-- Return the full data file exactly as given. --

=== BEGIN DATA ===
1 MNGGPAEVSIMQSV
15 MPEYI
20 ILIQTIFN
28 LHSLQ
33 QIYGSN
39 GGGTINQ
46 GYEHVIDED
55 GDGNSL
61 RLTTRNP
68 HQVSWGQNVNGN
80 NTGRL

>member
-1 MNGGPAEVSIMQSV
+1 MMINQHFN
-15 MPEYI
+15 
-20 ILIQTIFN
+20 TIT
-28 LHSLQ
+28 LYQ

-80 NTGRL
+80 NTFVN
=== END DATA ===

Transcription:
1 MNGGPAEVSIMQSV
15 MPEYI
20 ILIQTIFN
28 LHSLQ
33 QIYGSN
39 GGGTINQ
46 GYEHVIDED
55 GDGNSL
61 RLTTRNP
68 HQVSWGQNVNGN
80 NTGRL

>member
-1 MNGGPAEVSIMQSV
+1 MMINQHFN
-15 MPEYI
+15 
-20 ILIQTIFN
+20 TIT
-28 LHSLQ
+28 LYQ

-80 NTGRL
+80 NTFVN